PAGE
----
For Nirav Modi, life took a turn with a pair of earrings | business news | Hindustan Times
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For Nirav Modi, life took a turn with a pair of earrings

Jewellery designer Nirav Modi, accused in a Rs 280-crore money laundering case, is described as a soft-spoken person who wanted to be a music conductor. He is also known to be an avid traveller who loves visiting museums.

business Updated: Feb 20, 2018 17:06 IST
Sapna Agarwal
Jewellery designer Nirav Modi at his Mumbai office.
Jewellery designer Nirav Modi at his Mumbai office. (Aniruddha Chowdhury/Mint file)

Nirav Modi, Haut Diamantaire, and the person at the centre of the $1.77 billion ( Rs 11,400 crore) banking fraud at Punjab National Bank, is a regular on the pages of some of the world’s leading international financial dailies and fashion magazines advertising for stores located at high street locations — 31 Old Bond Street, London, and 727 Madison Avenue, New York. In Mumbai, his store will soon replace the iconic Rythm House at Colaba which shuttered in 2016. Besides, billboards of the brand with brand ambassador Priyanka Chopra are plastered all across the maximum city.

But that was then.

In recent times , life for the 47 year-old billionaire has been anything but sunny. Since 2014, a year after he first appeared on the Forbes billionaire list, he has been under the scanner, chased by various law enforcement authorities — the Central Bureau of Investigation (CBI), Enforcement Directorate (ED) and even the tax department for illegal transactions and alleged frauds. In 2014, the Directorate of Revenue Intelligence (DRI) called him out for alleged diversion of imported, duty-free, cut and polished diamonds and pearls to the domestic market. The DRI called it a violation of import-export norms. Currently, he is the focus of a CBI enquiry for cheating Punjab National Bank (PNB) of Rs 280 crore. The ED has registered a case against him for money laundering.

Modi did not respond to emails seeking comment.

Born in India but raised in Antwerp in Belgium, the diamond capital of the world, third generation diamantaire Modi grew up as an integral part of the diamond business with the dinner table conversation at home often about the size and cut of the latest rock the family had acquired. Yet, this was not the profession that he wanted to be in during his growing up years. Modi, who is described as soft-spoken, and unassuming by those who know him, aspired to be a music conductor. That also explains his love for hi-fi music systems. He would scout the world for the best from companies like Bang and Olufsen.

Music, though, was not meant to be. He joined the family business of his maternal uncle at Gitanjali Gems Ltd, at 19 having dropped out of University of Pennsylvania’s Wharton School. His uncle Mehul Choksi, chairman, Gitanjali Gems, is also one of the four accused in the ongoing CBI investigation, although he has denied being associated with any of Modi’s companies.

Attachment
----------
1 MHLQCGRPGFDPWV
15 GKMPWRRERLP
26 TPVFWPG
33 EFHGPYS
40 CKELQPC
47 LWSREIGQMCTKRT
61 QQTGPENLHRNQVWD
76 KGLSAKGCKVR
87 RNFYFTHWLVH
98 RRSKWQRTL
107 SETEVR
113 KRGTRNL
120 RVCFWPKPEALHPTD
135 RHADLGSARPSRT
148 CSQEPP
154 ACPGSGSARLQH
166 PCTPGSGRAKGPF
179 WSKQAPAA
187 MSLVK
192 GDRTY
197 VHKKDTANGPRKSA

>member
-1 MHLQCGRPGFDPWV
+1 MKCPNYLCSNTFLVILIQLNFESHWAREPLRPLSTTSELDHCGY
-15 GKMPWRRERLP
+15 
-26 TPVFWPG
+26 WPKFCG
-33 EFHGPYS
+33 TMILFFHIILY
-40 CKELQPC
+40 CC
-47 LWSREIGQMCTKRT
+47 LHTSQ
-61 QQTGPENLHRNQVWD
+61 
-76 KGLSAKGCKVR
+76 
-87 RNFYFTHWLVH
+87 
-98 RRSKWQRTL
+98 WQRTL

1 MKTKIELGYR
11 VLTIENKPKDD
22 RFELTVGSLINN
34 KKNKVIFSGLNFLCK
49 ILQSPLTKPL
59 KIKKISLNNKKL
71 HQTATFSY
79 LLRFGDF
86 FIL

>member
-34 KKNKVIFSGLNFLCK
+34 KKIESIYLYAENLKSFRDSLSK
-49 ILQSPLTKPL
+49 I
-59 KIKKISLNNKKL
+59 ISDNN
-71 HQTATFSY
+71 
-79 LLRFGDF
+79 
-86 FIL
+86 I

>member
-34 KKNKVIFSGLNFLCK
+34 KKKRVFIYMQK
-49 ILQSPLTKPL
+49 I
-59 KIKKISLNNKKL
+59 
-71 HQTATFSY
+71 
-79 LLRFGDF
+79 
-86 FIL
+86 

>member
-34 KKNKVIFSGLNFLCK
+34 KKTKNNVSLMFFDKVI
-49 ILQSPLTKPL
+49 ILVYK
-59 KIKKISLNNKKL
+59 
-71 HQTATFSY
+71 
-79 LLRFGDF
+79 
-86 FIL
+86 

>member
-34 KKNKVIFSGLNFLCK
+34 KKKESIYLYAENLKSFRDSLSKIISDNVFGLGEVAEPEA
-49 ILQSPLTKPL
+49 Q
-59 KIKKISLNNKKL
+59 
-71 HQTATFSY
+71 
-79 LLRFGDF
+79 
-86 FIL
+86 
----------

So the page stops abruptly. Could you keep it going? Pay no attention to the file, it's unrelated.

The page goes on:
It was these initial nine years at Gitanjali Gems that laid the foundation for Modi’s own jewellery business. According to a caution note sent by Punjab National Bank to the chiefs of 30 other lenders, Gitanjali Gems group companies used the same methods as the Modi companies to avail guarantee or comfort letters. On February 7, Gitanjali Gems informed the stock exchanges that Choksi had no dealings with the Modi firm in the centre of the scams and he had retired as partner in one of them in 1999.

Read: ED searches multiple locations over Rs 280-cr money laundering probe against Nirav Modi

Modi’s tryst with jewellery design also happened by chance. It started with the designing of a pair of earnings for a friend and that too after a lot of persuasion. This was in 2009. There has been no looking back since.

Within a year he went on to become the first Indian to feature on the cover of a Christie’s auction catalogue in 2010 for his Golconda diamond necklace that fetched $3.56 million at its auction in Hong Kong. In October 2012, his Riviere Diamond Necklace was sold for $5.1 million at a Sotheby’s auction in Hong Kong. In 2013, Modi entered the Forbes list of billionaires for the first time. Today, the brand manages to hold its own among rivals like the century-old Van Cleef and Arpels and Richemont SA’s Cartier and his clients include Hollywood actress Kate Winslet who wore diamond creations by the jewellery designer for her red-carpet arrival at the 2016 Academy Awards. In addition, many of India’s biggest business families have been buying diamonds from him for years.

Modi is ranked 1,234 in Forbes’ world’s billionaires list for 2017, and 85 in India. His financial worth is estimated at $1.73 billion through his jewellery design and retail businesses, according to the Forbes website. The Nirav Modi brand is owned by Firestar Diamond International Pvt. Ltd, a diamond trading and jewellery firm founded by Modi which also owns A Jaffe, another jewellery brand, and produces jewellery for other labels in the US.

The father of three speaks in Gujarati with his wife and children and is committed to family customs and tradition, he had told Mint in an interview in 2016. His interests include reading — about a dozen global newspapers every day, magazines, literature and poetry. An avid traveller he appreciates visiting museums, a habit inculcated by his mother, an interior designer.

For all this, his future for now looks clouded and heavy.